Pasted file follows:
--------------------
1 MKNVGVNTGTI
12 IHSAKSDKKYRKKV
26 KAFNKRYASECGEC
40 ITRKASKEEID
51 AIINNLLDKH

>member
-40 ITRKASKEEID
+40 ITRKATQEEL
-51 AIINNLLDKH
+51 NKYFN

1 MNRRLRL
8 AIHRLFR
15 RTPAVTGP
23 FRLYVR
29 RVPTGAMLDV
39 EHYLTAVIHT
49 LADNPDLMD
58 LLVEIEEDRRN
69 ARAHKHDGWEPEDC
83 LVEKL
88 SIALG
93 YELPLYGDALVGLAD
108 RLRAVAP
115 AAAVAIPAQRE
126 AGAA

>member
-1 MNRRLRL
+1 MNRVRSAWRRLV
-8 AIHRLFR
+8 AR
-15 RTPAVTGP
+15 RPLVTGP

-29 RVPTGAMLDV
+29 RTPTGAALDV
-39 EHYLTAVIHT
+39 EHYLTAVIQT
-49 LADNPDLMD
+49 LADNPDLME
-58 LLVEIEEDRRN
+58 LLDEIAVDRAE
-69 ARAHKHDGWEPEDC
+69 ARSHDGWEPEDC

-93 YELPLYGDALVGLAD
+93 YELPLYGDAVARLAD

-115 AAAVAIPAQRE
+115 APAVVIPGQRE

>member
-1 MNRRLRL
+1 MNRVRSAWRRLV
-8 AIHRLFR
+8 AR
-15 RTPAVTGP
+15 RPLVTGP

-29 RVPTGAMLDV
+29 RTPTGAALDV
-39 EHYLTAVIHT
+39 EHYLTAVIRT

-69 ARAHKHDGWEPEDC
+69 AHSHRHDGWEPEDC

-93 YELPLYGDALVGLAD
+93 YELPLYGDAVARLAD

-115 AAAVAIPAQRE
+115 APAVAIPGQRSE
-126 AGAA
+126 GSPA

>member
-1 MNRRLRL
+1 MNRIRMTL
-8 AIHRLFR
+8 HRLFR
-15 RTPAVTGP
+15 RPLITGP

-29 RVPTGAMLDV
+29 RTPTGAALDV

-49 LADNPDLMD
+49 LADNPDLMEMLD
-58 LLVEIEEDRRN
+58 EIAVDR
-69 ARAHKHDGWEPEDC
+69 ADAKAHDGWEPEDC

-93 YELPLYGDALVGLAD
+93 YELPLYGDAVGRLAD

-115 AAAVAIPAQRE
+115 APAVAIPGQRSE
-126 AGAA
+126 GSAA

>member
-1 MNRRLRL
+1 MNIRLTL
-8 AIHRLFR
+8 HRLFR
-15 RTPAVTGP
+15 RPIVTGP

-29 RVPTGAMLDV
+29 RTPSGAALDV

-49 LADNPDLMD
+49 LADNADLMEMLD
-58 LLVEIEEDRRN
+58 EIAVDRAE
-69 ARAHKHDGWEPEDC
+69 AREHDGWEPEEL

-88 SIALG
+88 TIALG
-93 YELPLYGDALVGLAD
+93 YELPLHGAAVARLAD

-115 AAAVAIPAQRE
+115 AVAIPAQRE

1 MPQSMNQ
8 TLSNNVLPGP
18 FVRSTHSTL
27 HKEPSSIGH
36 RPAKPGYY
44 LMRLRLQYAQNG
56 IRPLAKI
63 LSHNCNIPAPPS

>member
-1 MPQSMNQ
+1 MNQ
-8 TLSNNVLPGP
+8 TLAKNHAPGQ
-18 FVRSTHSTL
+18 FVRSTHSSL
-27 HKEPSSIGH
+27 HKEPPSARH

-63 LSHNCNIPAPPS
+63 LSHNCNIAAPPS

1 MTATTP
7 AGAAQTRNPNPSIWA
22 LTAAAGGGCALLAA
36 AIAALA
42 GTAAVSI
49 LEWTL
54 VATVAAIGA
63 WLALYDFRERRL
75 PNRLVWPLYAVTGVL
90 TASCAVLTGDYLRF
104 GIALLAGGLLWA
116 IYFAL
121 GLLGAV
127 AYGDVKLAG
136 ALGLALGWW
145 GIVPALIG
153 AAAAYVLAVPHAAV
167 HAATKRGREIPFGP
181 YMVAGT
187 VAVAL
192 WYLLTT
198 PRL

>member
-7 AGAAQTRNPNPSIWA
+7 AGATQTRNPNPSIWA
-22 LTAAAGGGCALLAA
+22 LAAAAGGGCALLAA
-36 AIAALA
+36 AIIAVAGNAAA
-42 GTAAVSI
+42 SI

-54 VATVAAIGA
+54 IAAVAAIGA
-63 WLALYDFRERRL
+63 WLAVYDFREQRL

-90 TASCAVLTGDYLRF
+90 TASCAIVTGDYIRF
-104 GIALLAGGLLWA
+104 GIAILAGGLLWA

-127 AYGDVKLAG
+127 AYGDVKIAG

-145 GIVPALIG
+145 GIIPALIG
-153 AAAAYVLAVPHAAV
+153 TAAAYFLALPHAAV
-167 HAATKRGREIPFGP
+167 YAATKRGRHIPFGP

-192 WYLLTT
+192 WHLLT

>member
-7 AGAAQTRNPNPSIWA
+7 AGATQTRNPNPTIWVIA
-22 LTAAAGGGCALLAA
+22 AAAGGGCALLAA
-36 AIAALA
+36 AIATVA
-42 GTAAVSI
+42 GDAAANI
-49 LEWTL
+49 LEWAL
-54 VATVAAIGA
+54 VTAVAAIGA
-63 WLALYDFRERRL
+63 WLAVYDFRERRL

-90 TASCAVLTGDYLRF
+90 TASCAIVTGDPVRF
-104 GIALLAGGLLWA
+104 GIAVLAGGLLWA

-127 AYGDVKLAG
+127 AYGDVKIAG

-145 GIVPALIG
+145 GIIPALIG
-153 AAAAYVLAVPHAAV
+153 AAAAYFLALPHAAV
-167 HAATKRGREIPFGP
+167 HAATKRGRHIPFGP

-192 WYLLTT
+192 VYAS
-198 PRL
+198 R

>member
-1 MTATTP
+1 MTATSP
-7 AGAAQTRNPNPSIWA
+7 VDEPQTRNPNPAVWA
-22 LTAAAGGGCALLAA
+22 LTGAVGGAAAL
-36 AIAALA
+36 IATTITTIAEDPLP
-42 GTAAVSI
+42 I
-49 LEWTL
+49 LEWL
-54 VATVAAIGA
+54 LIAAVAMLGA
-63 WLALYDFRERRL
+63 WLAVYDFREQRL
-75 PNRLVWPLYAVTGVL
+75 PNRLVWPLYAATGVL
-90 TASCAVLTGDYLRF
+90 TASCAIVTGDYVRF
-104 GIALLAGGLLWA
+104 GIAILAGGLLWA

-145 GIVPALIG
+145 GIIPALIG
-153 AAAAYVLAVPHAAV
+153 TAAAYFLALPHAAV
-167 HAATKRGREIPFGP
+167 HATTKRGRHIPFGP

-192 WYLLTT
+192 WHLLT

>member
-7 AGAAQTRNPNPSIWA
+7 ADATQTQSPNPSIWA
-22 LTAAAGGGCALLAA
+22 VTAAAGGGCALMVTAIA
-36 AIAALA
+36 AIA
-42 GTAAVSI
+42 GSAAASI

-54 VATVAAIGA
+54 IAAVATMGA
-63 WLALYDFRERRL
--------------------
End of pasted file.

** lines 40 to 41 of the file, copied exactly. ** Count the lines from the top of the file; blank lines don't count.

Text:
+58 LLDEIAVDRAE
-69 ARAHKHDGWEPEDC